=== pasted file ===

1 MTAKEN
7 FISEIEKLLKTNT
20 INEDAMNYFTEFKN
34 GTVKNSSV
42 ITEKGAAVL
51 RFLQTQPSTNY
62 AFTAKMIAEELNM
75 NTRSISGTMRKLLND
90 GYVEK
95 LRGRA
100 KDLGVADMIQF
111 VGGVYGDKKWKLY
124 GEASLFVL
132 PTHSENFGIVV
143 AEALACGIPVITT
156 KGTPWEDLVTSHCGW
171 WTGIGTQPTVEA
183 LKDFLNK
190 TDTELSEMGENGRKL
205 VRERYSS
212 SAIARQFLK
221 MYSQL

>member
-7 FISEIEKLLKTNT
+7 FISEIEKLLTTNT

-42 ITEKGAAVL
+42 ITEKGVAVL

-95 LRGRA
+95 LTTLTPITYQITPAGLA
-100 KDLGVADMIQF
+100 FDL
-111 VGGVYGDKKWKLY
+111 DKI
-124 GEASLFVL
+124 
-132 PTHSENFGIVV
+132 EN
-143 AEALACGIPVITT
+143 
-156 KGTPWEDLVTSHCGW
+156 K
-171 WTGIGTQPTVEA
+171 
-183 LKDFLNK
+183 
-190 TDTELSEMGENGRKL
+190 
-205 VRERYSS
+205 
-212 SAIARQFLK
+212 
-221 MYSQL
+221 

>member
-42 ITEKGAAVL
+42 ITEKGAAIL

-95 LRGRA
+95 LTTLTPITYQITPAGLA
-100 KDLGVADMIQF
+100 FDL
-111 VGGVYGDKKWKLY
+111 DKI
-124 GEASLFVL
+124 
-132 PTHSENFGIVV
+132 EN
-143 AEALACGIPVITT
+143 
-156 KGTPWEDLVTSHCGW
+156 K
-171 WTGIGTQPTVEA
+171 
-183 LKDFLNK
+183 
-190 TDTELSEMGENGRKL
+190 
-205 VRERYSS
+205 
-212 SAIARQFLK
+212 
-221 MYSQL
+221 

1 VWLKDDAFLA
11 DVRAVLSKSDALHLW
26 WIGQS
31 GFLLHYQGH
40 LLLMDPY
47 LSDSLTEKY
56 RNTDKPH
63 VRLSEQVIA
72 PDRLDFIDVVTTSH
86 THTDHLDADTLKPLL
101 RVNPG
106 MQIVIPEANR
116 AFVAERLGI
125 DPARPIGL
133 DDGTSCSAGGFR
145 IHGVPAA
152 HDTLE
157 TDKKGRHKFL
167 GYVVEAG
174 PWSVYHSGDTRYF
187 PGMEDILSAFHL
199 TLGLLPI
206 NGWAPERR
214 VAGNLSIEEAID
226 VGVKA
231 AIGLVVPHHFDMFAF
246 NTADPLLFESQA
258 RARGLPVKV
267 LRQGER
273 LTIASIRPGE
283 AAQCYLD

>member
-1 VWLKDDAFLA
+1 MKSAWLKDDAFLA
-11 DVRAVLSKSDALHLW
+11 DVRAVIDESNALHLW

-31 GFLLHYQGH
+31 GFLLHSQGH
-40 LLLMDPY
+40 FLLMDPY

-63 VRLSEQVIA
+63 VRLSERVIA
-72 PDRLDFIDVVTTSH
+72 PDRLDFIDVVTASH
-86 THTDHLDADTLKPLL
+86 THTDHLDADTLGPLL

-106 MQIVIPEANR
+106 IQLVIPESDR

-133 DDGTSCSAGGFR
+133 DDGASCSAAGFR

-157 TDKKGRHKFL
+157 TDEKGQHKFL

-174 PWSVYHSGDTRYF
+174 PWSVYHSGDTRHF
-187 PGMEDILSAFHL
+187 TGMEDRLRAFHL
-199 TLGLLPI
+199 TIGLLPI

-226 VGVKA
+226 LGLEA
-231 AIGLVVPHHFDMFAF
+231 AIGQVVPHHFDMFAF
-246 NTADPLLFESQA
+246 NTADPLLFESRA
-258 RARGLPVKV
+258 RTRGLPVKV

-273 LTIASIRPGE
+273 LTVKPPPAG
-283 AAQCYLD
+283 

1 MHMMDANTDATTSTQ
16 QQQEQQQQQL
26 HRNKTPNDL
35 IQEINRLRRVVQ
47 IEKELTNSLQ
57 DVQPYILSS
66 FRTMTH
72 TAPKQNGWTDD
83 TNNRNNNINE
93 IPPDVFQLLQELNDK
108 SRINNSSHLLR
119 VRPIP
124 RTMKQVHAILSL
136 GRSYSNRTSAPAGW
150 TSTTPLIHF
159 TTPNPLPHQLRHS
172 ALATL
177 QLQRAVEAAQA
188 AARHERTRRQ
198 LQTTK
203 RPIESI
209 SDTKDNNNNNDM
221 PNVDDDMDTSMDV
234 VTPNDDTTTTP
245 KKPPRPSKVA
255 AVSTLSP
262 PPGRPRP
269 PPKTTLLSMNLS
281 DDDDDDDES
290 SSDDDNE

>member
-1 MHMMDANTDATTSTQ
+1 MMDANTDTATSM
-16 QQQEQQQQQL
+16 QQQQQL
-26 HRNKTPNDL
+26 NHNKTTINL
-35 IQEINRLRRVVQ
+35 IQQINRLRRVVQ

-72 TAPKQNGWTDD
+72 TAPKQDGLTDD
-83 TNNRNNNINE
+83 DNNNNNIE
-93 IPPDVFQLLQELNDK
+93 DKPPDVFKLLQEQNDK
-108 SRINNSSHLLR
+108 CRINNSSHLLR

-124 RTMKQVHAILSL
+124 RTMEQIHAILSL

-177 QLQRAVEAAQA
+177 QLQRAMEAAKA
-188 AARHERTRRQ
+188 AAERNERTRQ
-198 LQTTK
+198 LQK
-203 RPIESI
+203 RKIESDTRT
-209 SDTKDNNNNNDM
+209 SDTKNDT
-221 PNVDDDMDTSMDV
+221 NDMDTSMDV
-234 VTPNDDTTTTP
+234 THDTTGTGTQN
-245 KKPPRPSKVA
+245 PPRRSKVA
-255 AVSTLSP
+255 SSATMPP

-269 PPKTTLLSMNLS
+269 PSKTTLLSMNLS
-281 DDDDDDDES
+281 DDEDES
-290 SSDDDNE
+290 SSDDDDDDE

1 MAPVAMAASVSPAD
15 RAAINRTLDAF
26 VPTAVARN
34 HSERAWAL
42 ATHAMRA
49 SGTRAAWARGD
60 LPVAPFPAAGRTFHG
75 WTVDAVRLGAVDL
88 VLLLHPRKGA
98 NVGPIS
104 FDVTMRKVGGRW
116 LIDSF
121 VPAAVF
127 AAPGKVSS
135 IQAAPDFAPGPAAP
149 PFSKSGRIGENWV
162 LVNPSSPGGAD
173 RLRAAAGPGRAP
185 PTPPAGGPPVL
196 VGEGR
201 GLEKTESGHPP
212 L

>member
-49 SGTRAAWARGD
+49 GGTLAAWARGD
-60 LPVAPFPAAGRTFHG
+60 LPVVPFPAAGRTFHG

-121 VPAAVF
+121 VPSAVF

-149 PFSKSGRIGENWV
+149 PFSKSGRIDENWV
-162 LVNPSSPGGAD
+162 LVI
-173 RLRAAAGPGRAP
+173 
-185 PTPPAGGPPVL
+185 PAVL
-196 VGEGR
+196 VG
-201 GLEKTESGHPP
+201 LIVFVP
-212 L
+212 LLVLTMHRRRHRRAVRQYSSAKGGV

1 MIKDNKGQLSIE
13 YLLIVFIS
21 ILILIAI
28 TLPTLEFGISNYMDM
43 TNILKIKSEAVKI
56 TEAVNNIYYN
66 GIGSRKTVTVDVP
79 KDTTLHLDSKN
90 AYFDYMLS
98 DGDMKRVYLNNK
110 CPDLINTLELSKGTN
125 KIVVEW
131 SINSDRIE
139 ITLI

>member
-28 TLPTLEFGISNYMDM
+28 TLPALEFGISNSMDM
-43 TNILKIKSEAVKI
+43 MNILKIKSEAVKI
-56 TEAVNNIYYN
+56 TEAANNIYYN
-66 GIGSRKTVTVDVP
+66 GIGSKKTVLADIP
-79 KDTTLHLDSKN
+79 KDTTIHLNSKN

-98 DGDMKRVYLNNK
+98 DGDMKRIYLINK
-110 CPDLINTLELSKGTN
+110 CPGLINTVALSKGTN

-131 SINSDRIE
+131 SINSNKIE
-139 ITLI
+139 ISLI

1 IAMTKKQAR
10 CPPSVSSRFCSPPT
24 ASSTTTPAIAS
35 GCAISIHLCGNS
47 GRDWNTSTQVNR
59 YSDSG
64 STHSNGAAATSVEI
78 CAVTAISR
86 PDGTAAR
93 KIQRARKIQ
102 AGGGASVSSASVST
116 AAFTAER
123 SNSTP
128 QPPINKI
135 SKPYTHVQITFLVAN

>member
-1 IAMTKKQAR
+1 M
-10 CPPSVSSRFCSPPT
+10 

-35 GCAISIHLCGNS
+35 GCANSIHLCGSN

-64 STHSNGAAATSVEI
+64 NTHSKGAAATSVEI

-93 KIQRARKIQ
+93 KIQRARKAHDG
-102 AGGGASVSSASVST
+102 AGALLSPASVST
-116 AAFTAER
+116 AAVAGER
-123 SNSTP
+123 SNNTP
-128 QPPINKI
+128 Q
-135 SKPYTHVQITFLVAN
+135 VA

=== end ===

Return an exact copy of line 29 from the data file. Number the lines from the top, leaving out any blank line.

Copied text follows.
+95 LTTLTPITYQITPAGLA